What a horrible thing to say and probably furthest from the truth. However, what I would like to know is...what happened to all the "Drill Baby Drill" people that said expanded drilling would bring oil and gas prices down for consumers? Well prices are falling now...isn't that what was being championed before? So what exactly was the motivation to demanding more drilling?

    It is quite apparent that it wasn't for the benefit of consumers and no industry official ever honestly wanted prices to fall.

    I personally don't want a crash, but things need to fall a bit more so we aren't stuck in this economic slump. Who knows, this could be a very good thing for Oklahoma when it comes to diversification. It can allow for others industries to start growing because their costs will go down. Nothing wrong with that at all.

  19. #119

  20. #120

    Default Re: Oil prices

    That article hardly gives any reason for great concern.

  21. #121

    Default Re: Oil prices

    Quote Originally Posted by ljbab728 View Post
    That article hardly gives any reason for great concern.
    I was just posting it for the sake of the sake of posting it.

  22. Default Re: Oil prices

    Quote Originally Posted by pahdz View Post
    Quote Originally Posted by Just the facts View Post
    Yet more proof that Oklahoma is far too reliant on one industry.
    No one is arguing that and most agree, diversification of the economy is good. When those impact studies are done it's not a "rah rah we're the end all be all, OK doesn't need anything else."
    Actually, yes they are doing exactly that. The oil industry uses this type of study to lobby for more tax breaks and less regulation by claiming they are the only game in town.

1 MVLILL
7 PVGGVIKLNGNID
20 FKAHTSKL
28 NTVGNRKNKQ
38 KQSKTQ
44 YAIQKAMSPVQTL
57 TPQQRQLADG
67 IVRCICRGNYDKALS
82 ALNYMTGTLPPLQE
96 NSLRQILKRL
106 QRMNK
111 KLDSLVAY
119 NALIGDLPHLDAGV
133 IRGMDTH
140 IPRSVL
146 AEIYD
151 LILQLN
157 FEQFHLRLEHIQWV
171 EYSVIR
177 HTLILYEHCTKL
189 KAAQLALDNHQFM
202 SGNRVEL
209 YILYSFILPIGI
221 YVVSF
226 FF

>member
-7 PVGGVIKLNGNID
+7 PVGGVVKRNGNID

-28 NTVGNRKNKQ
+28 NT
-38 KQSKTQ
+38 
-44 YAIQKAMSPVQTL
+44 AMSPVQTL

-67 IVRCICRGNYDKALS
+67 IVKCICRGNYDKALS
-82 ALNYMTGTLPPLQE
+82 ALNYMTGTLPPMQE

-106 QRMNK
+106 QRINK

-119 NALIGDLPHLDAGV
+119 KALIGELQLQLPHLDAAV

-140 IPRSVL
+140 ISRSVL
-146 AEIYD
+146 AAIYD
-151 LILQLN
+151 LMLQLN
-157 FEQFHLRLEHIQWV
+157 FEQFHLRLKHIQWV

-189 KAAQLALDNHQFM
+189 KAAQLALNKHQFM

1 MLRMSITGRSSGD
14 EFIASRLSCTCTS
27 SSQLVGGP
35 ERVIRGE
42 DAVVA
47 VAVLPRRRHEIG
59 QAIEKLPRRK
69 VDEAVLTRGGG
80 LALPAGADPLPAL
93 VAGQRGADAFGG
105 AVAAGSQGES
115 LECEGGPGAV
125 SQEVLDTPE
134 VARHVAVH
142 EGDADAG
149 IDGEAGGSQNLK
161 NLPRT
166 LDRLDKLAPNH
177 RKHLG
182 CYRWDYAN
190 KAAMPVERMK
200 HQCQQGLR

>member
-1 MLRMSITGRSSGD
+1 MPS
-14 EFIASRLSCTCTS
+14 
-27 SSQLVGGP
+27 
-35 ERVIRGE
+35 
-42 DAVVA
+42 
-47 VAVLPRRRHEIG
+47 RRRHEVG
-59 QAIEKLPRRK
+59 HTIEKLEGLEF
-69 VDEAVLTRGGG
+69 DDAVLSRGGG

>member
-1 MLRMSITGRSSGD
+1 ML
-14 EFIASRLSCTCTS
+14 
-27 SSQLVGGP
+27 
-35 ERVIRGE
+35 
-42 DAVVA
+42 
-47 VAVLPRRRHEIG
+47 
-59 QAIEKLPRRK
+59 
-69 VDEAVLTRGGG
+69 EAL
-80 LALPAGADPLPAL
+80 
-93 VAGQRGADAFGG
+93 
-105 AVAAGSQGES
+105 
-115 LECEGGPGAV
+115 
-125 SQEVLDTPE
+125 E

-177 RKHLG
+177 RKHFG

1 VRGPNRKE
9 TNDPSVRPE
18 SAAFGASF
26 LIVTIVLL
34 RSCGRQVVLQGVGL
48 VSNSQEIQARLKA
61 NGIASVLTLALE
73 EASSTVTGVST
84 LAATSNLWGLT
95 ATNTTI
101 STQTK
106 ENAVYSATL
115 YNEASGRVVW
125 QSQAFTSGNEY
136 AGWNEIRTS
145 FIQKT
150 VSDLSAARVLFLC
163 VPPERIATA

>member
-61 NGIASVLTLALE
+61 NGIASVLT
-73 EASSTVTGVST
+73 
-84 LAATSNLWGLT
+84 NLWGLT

Rally for the Rigs - News - OIPA

    RALLY FOR THE RIGS
    10 a.m. - 2 p.m.
    April 9, 2014
    Oklahoma State Capitol


    Founded in 1955, the Oklahoma Independent Petroleum Association was created to give the state’s independent oil and natural gas producers a unified voice. It’s time our voice is heard.

    The oil and natural gas industry is the driving force behind Oklahoma’s economy, and the decisions made by our state legislators impact each and every one of us. Your presence on April 9 will show Oklahoma lawmakers the people who are affected by legislation focused on the oil and natural gas industry.

    OIPA will do everything in its power to protect and promote our industry, save jobs, and preserve our nation’s energy security, but associations are only as strong and successful as the membership is active. We desperately need your help.

    Today, the OIPA is made up of more than 2,700 members from Oklahoma’s oil and natural gas industry, and we encourage each and every one of you to join us at the Oklahoma Capitol for our “Rally for the Rigs.” Bring your co-workers. Bring your employees. Bring your family. Let our lawmakers know the strength of Oklahoma relies on the strength of the oilfield.

  23. #123

    Default Re: Oil prices

    Well, the vast majority of the nation has been in the dump the past 6 years so its good they start seeing some growth. Its good for Oklahoma for the long run.

  24. #124

    Default Re: Oil prices

    Kerry what do you want them to say, that they're not the leading industry in the state? Give me a break if you don't think all industries fight for themselves.

  25. Default Re: Oil prices

    Quote Originally Posted by pahdz View Post
    Kerry what do you want them to say, that they're not the leading industry in the state? Give me a break if you don't think all industries fight for themselves.
    I do expect them to do that (I'm not the one arguing they don't). Mineral extraction is the closest thing anyone could ever come to literally finding money on the ground. We should have taxed the **** out of it from day one and oil companies should have paid every man, woman, in child in Oklahoma $1,000 month for the opportunity to come in and get it. That tax money should have then been used to attract non-oil related industries. Dubai had the right idea (but very poor planning and execution) when they poured trillions of dollars into other industries knowing full well that one day the oil gravy train will be over. Meanwhile back at the farm, Oklahoma continues to do the exact opposite by refusing to even tax mineral extraction at the same rate as buying a gallon of milk.